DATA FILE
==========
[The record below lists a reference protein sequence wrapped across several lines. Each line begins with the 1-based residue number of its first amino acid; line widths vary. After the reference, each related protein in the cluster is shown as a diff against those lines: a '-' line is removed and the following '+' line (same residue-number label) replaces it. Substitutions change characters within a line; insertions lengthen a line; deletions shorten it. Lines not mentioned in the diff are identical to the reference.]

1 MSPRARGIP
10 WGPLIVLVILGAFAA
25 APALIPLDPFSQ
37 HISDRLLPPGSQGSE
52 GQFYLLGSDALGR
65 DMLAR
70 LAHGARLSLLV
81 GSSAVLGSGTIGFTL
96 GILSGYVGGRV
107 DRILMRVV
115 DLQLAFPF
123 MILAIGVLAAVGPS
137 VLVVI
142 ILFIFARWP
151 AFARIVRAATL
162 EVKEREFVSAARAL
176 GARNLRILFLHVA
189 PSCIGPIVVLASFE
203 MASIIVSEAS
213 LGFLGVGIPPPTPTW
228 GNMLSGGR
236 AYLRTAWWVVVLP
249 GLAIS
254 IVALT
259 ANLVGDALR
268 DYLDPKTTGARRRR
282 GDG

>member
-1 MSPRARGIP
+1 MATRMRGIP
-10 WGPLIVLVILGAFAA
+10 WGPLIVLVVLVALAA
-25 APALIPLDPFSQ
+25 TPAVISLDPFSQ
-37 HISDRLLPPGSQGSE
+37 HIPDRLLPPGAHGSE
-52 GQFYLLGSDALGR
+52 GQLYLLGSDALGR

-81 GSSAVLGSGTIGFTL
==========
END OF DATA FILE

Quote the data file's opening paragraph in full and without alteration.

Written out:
[The record below lists a reference protein sequence wrapped across several lines. Each line begins with the 1-based residue number of its first amino acid; line widths vary. After the reference, each related protein in the cluster is shown as a diff against those lines: a '-' line is removed and the following '+' line (same residue-number label) replaces it. Substitutions change characters within a line; insertions lengthen a line; deletions shorten it. Lines not mentioned in the diff are identical to the reference.]